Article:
Throughout chapters 4 and 5 of Ephesians, Paul has been developing the idea that Christian behavior is to be different precisely because they are oriented differently from those who are not believers. They are not to act “as other Gentiles walk, in the vanity of their mind” because they “have not so learned Christ.” Rather, they have been created in the image of God in righteousness and true holiness (4:17-24). And this should exhibit itself in certain differences in lifestyle (cf. vs 25,ff.). In chapter 5, Paul urges the Ephesian disciples to live differently because though they once lived in darkness, now they have been enlightened by the Lord (5:8). Verses 3-4 of chapter 5 thus should be understood in this context. Filthiness, foolish talking, and jesting are characteristic of those who do not know the true God. Believers, who do know God in Christ, should therefore turn away from such behavior. It is “not convenient,” which is to say, it is neither fitting nor proper conduct for one who professes to be an imitator of God (5:1).

But why put thanksgiving as the opposite of these vices? I think the answer is obvious if we just reflect on the nature of true thanksgiving. First, though Paul does not explicitly say it in Eph. 4:4, it is understood that God is the object of thanksgiving. Paul is not talking about thanking your grandmother for giving you those socks (though that is a good thing to do!). He is saying that we should thank God for everything he gives to us.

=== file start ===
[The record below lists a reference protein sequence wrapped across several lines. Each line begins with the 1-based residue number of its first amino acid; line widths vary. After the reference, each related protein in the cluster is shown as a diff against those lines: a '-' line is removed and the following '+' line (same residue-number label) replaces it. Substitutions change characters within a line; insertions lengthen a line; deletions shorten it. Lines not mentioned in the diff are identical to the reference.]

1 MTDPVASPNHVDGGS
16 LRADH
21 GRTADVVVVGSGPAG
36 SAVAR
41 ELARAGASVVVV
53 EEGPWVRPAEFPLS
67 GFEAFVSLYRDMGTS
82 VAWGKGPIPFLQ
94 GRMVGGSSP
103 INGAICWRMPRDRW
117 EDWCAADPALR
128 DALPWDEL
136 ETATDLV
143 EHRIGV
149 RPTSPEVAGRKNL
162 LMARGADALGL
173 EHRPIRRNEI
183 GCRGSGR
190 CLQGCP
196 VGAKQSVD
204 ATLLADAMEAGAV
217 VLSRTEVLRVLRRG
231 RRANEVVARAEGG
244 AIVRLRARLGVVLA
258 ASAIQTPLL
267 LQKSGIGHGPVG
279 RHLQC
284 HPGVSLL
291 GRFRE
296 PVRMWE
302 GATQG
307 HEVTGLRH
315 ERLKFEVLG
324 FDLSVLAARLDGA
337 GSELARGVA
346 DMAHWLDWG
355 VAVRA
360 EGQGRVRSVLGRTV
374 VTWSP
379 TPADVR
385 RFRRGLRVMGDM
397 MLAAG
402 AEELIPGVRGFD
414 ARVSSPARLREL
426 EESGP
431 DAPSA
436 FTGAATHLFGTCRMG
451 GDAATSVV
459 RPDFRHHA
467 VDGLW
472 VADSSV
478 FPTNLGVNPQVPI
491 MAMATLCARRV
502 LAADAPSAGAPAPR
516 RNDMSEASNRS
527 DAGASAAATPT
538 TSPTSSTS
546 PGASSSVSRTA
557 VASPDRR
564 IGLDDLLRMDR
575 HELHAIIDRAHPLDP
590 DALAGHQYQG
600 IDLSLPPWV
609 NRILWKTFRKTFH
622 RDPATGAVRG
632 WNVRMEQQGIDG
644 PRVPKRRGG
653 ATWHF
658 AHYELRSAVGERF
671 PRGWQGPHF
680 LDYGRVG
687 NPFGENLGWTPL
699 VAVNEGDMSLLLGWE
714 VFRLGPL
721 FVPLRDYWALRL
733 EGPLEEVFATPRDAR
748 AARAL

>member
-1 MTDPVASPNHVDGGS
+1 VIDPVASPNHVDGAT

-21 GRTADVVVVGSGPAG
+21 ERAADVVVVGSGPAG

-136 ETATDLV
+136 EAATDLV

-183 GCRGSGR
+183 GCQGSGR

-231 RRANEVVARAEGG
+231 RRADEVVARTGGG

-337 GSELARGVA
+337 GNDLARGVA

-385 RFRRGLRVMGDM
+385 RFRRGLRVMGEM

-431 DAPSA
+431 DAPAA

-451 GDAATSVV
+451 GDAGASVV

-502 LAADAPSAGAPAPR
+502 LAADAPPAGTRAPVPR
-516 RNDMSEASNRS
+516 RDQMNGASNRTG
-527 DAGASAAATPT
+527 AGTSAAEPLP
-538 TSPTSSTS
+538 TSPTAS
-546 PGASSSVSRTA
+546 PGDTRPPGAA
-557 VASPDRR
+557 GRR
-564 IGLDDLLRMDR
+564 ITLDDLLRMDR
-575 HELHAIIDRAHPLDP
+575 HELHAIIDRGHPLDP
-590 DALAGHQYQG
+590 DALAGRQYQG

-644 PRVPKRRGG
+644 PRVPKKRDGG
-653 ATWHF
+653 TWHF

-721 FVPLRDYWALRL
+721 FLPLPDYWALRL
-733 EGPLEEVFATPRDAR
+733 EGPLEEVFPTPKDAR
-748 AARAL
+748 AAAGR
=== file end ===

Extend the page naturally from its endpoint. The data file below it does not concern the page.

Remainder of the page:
Consider the following verses. In Ephesians 5:18-20, Paul explains what being filled with the Holy Spirit looks like. One of the fundamental ways a Spirit-filled person may be discovered is in the fact that they are thankful people: “Giving thanks always for all things unto God and the Father in the name of our Lord Jesus Christ.” God is the object of thanksgiving here. In Philippians 4:6, Paul writes, “Be careful [anxious] for nothing; but in everything by prayer and supplication with thanksgiving let your requests be made know unto God.” God is the object of both prayer and thanksgiving in the text. In 1 Thess. 5:18, we are commanded, “In everything give thanks: for this is the will of God in Christ Jesus concerning you.” The universality of the command in this verse requires the object of thanksgiving to be God.